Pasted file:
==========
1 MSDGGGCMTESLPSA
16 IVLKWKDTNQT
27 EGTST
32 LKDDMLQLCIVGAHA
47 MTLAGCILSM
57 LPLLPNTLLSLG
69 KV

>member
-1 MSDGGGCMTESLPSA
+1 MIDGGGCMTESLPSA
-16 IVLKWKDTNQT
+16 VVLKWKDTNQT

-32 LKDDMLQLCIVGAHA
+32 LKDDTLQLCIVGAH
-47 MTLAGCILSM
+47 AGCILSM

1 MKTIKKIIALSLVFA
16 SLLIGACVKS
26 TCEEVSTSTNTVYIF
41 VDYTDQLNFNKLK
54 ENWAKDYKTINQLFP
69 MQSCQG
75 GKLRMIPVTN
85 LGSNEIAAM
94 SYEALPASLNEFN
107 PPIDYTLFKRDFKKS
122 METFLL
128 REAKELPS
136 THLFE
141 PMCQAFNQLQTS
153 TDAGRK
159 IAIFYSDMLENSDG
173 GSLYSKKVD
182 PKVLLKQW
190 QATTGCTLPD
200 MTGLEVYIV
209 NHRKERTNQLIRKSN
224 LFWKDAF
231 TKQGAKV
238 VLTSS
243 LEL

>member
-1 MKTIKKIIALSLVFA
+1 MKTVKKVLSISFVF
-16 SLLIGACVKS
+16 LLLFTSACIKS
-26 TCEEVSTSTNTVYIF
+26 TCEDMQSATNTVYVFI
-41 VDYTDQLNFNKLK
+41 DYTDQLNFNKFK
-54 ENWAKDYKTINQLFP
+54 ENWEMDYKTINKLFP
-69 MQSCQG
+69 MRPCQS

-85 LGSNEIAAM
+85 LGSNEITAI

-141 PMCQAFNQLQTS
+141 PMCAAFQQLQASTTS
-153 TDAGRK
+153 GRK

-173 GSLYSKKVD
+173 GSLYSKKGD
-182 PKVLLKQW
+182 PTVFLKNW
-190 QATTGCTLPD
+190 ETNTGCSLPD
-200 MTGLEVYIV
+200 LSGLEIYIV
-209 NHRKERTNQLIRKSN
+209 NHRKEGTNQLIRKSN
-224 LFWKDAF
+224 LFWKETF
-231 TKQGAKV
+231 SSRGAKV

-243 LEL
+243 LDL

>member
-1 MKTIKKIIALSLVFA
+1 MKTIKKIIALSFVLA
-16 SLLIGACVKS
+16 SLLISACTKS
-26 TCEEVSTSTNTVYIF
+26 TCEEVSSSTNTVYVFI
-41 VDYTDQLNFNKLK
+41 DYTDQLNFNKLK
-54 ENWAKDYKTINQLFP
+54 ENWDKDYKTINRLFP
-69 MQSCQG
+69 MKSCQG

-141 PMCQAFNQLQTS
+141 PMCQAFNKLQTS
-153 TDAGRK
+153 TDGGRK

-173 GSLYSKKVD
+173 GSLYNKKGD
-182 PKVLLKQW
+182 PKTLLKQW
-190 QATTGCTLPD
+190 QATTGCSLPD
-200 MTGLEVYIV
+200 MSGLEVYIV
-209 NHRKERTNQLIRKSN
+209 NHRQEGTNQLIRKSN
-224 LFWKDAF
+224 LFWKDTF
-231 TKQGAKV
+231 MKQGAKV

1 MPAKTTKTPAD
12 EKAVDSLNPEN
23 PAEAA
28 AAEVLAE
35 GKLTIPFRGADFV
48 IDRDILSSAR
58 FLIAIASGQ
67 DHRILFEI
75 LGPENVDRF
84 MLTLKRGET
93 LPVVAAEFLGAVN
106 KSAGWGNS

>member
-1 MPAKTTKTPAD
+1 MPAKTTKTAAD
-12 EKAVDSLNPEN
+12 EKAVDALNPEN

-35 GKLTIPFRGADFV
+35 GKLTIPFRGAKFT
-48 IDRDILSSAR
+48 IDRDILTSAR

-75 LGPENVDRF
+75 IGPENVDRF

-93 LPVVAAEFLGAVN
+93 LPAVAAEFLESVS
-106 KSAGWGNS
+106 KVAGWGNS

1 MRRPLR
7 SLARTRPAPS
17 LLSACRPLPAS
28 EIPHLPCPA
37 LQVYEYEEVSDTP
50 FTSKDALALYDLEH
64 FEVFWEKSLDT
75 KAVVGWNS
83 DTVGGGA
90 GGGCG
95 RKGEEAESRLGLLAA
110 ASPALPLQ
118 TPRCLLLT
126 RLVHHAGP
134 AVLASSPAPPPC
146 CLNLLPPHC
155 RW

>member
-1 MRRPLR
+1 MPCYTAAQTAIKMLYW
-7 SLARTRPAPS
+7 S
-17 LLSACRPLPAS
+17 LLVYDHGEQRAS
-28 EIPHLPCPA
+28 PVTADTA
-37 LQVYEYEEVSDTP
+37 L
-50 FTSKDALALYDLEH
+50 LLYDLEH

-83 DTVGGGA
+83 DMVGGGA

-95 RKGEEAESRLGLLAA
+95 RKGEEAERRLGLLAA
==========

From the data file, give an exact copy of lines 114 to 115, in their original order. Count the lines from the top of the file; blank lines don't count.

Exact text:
58 FLIAIASGQ
67 DHRILFEI